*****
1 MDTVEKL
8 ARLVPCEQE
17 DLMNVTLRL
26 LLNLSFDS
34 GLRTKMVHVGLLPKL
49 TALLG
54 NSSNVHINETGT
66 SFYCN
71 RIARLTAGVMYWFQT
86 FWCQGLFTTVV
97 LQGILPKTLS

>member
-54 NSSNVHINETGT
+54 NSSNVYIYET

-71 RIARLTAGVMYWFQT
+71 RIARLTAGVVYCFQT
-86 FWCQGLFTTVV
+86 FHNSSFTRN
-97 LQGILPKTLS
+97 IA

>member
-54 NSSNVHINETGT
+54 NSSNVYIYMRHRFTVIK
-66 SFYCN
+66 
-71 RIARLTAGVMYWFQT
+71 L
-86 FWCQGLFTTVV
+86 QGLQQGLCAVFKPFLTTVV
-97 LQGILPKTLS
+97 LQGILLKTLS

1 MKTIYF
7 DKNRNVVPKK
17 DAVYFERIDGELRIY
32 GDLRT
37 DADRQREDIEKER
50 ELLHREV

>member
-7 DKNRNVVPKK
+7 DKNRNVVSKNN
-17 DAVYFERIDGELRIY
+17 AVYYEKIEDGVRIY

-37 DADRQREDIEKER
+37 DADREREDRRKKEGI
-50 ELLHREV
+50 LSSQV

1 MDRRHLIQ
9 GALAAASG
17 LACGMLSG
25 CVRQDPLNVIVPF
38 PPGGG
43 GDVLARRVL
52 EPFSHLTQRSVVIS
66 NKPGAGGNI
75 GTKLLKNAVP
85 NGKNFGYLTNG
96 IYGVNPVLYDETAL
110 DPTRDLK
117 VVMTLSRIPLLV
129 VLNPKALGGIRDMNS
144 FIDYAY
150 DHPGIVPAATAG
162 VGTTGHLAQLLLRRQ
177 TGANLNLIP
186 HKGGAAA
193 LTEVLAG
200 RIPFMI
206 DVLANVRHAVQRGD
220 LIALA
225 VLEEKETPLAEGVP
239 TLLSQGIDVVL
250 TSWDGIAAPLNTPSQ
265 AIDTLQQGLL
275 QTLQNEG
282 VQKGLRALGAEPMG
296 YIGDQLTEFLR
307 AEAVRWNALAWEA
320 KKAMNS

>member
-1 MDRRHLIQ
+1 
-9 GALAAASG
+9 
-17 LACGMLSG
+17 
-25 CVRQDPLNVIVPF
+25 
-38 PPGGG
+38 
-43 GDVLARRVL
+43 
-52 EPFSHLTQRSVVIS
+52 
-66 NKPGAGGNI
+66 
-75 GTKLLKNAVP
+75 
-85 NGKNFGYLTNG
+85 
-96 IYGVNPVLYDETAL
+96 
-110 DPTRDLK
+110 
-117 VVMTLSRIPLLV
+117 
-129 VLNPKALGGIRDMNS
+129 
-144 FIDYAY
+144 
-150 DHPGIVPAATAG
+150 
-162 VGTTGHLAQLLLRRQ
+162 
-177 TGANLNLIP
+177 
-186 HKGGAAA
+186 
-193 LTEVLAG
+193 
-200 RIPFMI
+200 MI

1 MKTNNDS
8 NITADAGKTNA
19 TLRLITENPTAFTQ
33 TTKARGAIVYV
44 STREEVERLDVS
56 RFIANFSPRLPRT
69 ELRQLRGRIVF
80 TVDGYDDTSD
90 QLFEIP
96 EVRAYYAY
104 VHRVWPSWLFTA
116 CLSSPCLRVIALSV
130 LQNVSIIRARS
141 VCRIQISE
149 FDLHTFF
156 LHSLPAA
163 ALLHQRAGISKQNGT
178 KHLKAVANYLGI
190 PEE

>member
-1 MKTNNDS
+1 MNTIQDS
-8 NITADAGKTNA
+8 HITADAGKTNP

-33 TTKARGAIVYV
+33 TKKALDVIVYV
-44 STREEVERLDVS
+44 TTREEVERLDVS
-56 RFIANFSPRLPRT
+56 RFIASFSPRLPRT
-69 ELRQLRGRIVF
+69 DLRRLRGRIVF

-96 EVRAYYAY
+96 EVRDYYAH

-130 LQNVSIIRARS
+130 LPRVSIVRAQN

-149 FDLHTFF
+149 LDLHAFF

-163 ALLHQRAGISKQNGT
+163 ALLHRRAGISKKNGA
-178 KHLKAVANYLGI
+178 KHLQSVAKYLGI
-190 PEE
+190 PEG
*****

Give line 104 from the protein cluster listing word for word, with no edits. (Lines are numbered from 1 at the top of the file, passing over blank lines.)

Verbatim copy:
-117 VVMTLSRIPLLV